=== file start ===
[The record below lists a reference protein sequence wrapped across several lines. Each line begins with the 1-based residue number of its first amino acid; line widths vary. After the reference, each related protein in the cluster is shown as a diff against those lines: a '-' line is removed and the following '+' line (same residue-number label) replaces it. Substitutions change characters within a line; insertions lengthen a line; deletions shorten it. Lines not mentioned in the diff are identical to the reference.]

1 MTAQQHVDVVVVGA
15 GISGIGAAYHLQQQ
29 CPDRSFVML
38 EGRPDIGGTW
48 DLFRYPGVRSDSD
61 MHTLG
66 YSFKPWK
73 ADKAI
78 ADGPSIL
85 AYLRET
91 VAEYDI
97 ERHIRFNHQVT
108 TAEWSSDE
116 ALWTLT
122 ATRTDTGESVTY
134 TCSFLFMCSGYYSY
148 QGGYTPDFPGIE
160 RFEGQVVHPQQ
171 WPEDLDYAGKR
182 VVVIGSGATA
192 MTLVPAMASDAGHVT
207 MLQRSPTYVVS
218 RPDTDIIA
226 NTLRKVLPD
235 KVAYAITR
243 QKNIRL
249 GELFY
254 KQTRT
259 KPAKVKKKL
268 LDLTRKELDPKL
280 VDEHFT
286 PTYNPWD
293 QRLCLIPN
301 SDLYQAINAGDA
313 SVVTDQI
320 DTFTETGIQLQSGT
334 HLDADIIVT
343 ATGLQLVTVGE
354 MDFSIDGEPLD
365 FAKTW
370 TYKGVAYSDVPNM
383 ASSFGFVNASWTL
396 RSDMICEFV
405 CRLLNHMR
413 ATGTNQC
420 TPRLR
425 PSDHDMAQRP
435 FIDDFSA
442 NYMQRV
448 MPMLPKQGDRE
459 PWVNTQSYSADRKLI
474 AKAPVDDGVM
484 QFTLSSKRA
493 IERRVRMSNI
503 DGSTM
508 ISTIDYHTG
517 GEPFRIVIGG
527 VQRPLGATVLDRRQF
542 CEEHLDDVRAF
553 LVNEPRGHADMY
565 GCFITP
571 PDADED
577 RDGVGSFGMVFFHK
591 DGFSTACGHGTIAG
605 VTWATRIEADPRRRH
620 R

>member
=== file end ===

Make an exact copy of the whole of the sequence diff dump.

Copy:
[The record below lists a reference protein sequence wrapped across several lines. Each line begins with the 1-based residue number of its first amino acid; line widths vary. After the reference, each related protein in the cluster is shown as a diff against those lines: a '-' line is removed and the following '+' line (same residue-number label) replaces it. Substitutions change characters within a line; insertions lengthen a line; deletions shorten it. Lines not mentioned in the diff are identical to the reference.]

1 MTAQQHVDVVVVGA
15 GISGIGAAYHLQQQ
29 CPDRSFVML
38 EGRPDIGGTW
48 DLFRYPGVRSDSD
61 MHTLG
66 YSFKPWK
73 ADKAI
78 ADGPSIL
85 AYLRET
91 VAEYDI
97 ERHIRFNHQVT
108 TAEWSSDE
116 ALWTLT
122 ATRTDTGESVTY
134 TCSFLFMCSGYYSY
148 QGGYTPDFPGIE
160 RFEGQVVHPQQ
171 WPEDLDYAGKR
182 VVVIGSGATA
192 MTLVPAMASDAGHVT
207 MLQRSPTYVVS
218 RPDTDIIA
226 NTLRKVLPD
235 KVAYAITR
243 QKNIRL
249 GELFY
254 KQTRT
259 KPAKVKKKL
268 LDLTRKELDPKL
280 VDEHFT
286 PTYNPWD
293 QRLCLIPN
301 SDLYQAINAGDA
313 SVVTDQI
320 DTFTETGIQLQSGT
334 HLDADIIVT
343 ATGLQLVTVGE
354 MDFSIDGEPLD
365 FAKTW
370 TYKGVAYSDVPNM
383 ASSFGFVNASWTL
396 RSDMICEFV
405 CRLLNHMR
413 ATGTNQC
420 TPRLR
425 PSDHDMAQRP
435 FIDDFSA
442 NYMQRV
448 MPMLPKQGDRE
459 PWVNTQSYSADRKLI
474 AKAPVDDGVM
484 QFTLSSKRA
493 IERRVRMSNI
503 DGSTM
508 ISTIDYHTG
517 GEPFRIVIGG
527 VQRPLGATVLDRRQF
542 CEEHLDDVRAF
553 LVNEPRGHADMY
565 GCFITP
571 PDADED
577 RDGVGSFGMVFFHK
591 DGFSTACGHGTIAG
605 VTWATRIEADPRRRH
620 R

>member